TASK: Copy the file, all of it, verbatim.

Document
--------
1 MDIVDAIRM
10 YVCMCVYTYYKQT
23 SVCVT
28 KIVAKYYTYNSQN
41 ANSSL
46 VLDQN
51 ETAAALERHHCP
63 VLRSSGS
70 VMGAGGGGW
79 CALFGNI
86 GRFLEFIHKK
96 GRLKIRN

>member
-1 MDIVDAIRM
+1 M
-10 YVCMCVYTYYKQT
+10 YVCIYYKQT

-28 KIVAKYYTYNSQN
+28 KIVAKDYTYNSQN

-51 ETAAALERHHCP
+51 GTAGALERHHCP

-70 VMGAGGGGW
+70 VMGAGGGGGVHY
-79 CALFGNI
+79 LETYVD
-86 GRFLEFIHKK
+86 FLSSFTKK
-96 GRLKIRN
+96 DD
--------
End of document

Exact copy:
1 MDIVDAIRM
10 YVCMCVYTYYKQT
23 SVCVT
28 KIVAKYYTYNSQN
41 ANSSL
46 VLDQN
51 ETAAALERHHCP
63 VLRSSGS
70 VMGAGGGGW
79 CALFGNI
86 GRFLEFIHKK
96 GRLKIRN

>member
-1 MDIVDAIRM
+1 M
-10 YVCMCVYTYYKQT
+10 YVCIYYKQT

-28 KIVAKYYTYNSQN
+28 KIVAKDYTYNSQN

-51 ETAAALERHHCP
+51 GTAGALERHHCP

-70 VMGAGGGGW
+70 VMGAGGGGGVHY
-79 CALFGNI
+79 LETYVD
-86 GRFLEFIHKK
+86 FLSSFTKK
-96 GRLKIRN
+96 DD